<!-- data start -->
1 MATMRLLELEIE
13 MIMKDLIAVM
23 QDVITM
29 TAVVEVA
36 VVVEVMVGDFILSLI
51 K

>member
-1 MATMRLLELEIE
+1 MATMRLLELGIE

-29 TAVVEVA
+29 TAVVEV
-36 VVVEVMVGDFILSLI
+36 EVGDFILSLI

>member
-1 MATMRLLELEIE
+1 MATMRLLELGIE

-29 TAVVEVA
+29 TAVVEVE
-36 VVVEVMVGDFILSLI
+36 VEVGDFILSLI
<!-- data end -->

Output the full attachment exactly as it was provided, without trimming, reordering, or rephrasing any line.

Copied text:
1 MATMRLLELEIE
13 MIMKDLIAVM
23 QDVITM
29 TAVVEVA
36 VVVEVMVGDFILSLI
51 K

>member
-1 MATMRLLELEIE
+1 MATMRLLELGIE

-29 TAVVEVA
+29 TAVVEV
-36 VVVEVMVGDFILSLI
+36 EVGDFILSLI

>member
-1 MATMRLLELEIE
+1 MATMRLLELGIE

-29 TAVVEVA
+29 TAVVEVE
-36 VVVEVMVGDFILSLI
+36 VEVGDFILSLI